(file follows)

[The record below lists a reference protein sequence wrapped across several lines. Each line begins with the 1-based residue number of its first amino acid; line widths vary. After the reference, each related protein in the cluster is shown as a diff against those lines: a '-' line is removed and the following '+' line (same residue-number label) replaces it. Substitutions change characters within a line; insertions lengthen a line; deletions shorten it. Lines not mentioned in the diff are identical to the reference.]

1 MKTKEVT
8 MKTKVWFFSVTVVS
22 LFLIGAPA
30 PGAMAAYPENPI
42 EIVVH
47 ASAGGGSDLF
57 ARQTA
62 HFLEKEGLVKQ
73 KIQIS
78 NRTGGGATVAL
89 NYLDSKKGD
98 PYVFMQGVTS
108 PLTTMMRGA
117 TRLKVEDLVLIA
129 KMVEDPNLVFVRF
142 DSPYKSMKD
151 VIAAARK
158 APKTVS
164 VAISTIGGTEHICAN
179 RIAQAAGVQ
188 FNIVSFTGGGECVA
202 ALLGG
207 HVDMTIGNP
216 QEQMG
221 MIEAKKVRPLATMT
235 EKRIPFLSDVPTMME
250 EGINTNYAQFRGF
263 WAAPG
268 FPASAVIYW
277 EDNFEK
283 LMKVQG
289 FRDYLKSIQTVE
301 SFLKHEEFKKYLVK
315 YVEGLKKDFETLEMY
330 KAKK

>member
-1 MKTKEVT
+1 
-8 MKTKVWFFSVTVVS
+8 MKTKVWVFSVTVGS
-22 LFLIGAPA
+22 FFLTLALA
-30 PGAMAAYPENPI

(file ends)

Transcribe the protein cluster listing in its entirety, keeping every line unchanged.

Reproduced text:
[The record below lists a reference protein sequence wrapped across several lines. Each line begins with the 1-based residue number of its first amino acid; line widths vary. After the reference, each related protein in the cluster is shown as a diff against those lines: a '-' line is removed and the following '+' line (same residue-number label) replaces it. Substitutions change characters within a line; insertions lengthen a line; deletions shorten it. Lines not mentioned in the diff are identical to the reference.]

1 MKTKEVT
8 MKTKVWFFSVTVVS
22 LFLIGAPA
30 PGAMAAYPENPI
42 EIVVH
47 ASAGGGSDLF
57 ARQTA
62 HFLEKEGLVKQ
73 KIQIS
78 NRTGGGATVAL
89 NYLDSKKGD
98 PYVFMQGVTS
108 PLTTMMRGA
117 TRLKVEDLVLIA
129 KMVEDPNLVFVRF
142 DSPYKSMKD
151 VIAAARK
158 APKTVS
164 VAISTIGGTEHICAN
179 RIAQAAGVQ
188 FNIVSFTGGGECVA
202 ALLGG
207 HVDMTIGNP
216 QEQMG
221 MIEAKKVRPLATMT
235 EKRIPFLSDVPTMME
250 EGINTNYAQFRGF
263 WAAPG
268 FPASAVIYW
277 EDNFEK
283 LMKVQG
289 FRDYLKSIQTVE
301 SFLKHEEFKKYLVK
315 YVEGLKKDFETLEMY
330 KAKK

>member
-1 MKTKEVT
+1 
-8 MKTKVWFFSVTVVS
+8 MKTKVWVFSVTVGS
-22 LFLIGAPA
+22 FFLTLALA
-30 PGAMAAYPENPI